What is the X-Plan and how could it save your kid’s life
HARTFORD — Parents all over the country are sharing the X-Plan on social media, an idea coined last week by a West Virginia speaker. The concept is simple: give your kids a way to escape peer pressure, without completely ruining their social status.
Bert Fulks’ post “X-Plan: Giving your kids a way out (#xplan)” lays out how he came up with the idea and how you can make it work for your teen.
Fulks works with teens going through addiction recovery. He learned almost all of them found themselves in situations that made them uncomfortable, but stuck around because they felt they didn’t have a clear way out.
You can imagine the situation: Your teen is offered his first beer. He doesn’t want to drink it, but also doesn’t want to seem uncool. He’d rather leave, but he’s afraid to call you because he wasn’t supposed to be at the party in the first place. As a teen, it seems much easier to stay and go along with it then try and get home.
So, Fulks developed the X-Plan. If anything makes his kids uncomfortable, all they have to do is text the letter X to him, their mother, or an older sibling. The person who receives the text, calls the teens phone and follows this script:
“Something’s come up and I have to come get you right now.”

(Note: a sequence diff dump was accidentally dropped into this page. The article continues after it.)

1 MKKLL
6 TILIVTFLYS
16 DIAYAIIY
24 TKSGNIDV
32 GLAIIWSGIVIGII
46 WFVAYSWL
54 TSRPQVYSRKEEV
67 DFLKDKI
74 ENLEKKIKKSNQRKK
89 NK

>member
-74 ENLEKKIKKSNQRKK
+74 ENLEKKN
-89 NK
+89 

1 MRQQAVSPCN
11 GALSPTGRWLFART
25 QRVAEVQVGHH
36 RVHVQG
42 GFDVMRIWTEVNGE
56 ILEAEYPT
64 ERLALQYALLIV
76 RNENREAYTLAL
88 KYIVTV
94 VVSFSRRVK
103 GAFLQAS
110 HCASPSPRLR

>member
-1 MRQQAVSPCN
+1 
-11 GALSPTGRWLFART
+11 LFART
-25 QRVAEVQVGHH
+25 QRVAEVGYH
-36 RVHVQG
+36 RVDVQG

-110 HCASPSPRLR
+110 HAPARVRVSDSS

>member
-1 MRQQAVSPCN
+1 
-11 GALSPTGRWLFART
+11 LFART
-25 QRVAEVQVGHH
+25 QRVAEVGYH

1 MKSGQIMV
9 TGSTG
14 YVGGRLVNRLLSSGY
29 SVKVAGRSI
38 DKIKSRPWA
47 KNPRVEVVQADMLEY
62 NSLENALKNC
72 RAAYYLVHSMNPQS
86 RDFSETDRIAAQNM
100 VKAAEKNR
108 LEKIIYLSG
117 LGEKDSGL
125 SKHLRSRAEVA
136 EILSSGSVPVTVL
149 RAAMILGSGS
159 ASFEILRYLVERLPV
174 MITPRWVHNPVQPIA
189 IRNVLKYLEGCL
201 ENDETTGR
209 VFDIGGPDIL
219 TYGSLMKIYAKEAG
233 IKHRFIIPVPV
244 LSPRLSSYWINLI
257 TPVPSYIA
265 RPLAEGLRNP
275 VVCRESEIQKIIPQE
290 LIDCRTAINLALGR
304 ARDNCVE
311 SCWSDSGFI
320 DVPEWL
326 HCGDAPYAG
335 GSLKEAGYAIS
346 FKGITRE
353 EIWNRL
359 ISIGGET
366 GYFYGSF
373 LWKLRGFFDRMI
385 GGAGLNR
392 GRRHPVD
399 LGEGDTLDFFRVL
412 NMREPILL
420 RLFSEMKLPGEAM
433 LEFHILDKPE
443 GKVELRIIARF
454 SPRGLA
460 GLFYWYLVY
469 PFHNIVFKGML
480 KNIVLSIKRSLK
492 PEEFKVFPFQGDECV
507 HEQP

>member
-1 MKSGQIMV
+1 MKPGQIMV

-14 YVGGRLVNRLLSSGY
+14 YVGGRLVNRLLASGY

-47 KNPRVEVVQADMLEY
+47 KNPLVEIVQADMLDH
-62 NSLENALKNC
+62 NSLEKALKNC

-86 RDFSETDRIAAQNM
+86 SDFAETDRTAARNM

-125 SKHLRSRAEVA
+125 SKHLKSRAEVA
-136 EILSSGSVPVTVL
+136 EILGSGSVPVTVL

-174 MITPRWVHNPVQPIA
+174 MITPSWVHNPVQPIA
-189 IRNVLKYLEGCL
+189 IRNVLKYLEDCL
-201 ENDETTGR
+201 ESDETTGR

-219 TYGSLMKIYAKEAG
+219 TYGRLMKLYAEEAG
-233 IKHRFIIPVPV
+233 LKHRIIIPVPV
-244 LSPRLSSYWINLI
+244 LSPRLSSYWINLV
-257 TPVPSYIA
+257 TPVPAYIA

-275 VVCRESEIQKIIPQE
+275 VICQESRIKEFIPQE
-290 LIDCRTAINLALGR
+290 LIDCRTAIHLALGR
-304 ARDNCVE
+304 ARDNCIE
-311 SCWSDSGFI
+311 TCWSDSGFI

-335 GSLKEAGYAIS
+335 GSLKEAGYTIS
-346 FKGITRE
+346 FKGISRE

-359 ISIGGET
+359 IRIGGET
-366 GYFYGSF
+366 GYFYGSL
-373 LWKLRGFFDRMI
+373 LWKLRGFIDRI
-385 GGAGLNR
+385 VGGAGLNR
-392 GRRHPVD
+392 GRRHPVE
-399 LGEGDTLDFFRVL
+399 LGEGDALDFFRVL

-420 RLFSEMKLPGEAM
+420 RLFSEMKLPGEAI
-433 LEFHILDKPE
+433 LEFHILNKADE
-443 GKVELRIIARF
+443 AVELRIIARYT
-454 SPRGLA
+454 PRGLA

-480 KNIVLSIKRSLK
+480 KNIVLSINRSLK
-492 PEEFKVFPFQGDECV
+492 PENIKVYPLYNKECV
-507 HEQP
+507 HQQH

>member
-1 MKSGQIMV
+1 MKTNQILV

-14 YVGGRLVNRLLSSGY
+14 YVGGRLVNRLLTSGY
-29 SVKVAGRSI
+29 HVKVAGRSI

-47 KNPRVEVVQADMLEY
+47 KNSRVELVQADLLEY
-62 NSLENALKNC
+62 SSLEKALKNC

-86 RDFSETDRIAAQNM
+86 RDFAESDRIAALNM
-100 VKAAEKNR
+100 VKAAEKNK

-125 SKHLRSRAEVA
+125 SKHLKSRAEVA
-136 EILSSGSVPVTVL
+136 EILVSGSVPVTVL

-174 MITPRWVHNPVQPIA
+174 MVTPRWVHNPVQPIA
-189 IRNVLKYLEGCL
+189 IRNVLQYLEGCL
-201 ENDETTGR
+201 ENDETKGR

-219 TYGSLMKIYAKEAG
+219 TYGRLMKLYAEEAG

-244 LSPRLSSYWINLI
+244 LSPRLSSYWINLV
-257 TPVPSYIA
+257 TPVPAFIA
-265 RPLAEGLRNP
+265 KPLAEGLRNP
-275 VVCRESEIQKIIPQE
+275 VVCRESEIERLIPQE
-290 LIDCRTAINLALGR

“I’ll tell you when I get there. Be ready to leave in five minutes. I’m on my way.”
Then, the teen can tell her friends she has to leave and it’s not her choice.
“This is one of the most loving things we’ve ever given him, and it offers him a sense of security and confidence in a world that tends to beat our young people into submission,” Fulks wrote.
But there is one more important piece to the X-Plan and for many parents, it can be the hardest part. When your teen texts you that X, she is under no obligation to spill the details and you will not pass judgement. Fulks said this goes a long way in building trust between you and your teen.
“I urge you to use some form of our X-plan in your home. If you honor it, your kids will thank you for it,” Fulks said. “You never know when something so simple could be the difference between your kid laughing with you at the dinner table or spending six months in a recovery center … or (God forbid) something far worse.”
What do you think? Will you make an X-Plan in your family?